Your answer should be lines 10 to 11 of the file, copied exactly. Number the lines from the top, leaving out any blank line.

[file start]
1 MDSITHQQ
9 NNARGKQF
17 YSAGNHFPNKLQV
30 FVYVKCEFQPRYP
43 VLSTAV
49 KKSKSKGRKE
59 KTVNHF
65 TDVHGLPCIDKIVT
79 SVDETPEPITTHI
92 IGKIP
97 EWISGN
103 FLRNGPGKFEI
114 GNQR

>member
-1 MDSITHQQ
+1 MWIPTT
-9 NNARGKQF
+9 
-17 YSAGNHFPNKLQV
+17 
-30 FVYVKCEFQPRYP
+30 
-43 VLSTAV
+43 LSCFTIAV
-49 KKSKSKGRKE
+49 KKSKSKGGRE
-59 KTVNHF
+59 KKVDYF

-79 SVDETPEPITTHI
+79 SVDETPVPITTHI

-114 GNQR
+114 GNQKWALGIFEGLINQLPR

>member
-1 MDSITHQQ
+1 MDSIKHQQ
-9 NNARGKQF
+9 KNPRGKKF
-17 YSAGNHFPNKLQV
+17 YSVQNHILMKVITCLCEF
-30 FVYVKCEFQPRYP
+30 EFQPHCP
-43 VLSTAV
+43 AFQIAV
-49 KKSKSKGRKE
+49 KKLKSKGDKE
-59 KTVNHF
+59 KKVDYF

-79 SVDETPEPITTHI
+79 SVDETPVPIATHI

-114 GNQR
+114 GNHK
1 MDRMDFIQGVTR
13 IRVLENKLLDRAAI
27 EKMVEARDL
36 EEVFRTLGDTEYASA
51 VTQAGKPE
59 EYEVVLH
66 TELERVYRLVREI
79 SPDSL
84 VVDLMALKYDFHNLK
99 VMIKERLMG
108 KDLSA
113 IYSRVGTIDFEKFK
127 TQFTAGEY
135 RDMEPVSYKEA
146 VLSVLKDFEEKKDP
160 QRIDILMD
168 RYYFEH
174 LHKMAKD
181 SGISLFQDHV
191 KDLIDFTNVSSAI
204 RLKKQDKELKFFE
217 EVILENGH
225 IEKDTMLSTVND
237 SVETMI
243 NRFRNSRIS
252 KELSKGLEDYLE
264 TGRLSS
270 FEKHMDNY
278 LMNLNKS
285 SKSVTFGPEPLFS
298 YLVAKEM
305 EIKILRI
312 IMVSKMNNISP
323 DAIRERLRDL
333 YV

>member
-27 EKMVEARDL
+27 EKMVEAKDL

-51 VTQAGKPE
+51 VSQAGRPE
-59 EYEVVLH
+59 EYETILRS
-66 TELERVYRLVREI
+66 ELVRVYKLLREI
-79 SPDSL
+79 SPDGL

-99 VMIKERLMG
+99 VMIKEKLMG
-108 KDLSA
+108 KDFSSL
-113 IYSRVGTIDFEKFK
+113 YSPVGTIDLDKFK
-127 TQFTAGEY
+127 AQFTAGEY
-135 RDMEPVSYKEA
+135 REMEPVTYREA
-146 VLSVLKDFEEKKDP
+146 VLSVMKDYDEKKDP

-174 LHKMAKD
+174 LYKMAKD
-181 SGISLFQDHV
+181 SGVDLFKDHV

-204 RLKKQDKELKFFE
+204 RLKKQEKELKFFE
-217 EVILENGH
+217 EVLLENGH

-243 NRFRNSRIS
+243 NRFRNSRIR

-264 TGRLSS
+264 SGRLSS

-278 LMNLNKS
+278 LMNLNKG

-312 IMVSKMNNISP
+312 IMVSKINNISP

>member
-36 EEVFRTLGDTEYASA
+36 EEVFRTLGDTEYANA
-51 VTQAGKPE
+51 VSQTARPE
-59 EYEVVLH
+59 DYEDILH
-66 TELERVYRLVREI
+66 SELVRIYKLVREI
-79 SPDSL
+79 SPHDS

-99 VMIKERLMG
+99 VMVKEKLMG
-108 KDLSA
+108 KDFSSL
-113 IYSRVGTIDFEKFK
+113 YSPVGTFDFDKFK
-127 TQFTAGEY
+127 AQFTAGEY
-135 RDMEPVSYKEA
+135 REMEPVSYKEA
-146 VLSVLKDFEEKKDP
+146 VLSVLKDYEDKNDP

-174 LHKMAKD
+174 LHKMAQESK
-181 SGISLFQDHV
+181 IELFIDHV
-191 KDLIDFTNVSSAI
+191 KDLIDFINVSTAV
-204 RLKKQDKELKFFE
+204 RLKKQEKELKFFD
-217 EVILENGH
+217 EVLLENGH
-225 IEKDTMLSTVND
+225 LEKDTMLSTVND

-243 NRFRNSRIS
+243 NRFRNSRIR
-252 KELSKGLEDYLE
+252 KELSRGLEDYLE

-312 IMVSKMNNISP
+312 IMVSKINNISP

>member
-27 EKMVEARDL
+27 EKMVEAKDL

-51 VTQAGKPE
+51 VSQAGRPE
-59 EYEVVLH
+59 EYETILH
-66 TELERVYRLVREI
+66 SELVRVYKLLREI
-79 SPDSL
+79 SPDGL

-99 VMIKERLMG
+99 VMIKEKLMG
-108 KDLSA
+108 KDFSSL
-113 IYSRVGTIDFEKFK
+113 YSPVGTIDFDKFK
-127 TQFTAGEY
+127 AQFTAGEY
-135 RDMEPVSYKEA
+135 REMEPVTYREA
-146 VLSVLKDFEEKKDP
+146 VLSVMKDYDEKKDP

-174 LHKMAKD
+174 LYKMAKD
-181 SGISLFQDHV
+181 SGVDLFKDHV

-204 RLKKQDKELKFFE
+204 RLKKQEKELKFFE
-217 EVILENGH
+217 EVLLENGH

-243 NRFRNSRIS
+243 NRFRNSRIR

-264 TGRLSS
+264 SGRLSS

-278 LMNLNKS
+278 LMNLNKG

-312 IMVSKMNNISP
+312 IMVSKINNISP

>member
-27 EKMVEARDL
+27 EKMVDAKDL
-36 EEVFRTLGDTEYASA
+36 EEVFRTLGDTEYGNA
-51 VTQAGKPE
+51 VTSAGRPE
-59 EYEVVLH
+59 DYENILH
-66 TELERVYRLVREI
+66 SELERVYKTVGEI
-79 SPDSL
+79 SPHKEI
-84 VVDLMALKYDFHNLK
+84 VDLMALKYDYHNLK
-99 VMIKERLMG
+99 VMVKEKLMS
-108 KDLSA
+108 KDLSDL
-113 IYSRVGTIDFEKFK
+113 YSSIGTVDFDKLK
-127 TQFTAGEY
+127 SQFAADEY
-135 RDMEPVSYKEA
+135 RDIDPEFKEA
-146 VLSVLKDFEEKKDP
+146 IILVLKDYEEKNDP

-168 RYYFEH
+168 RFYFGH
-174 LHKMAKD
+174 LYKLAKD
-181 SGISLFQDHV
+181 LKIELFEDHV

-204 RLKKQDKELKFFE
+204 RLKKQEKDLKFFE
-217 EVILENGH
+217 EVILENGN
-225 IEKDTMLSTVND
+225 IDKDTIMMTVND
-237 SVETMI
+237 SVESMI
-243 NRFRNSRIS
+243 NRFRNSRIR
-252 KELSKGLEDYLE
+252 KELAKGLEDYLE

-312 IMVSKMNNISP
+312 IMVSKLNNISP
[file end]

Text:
92 IGKIP
97 EWISGN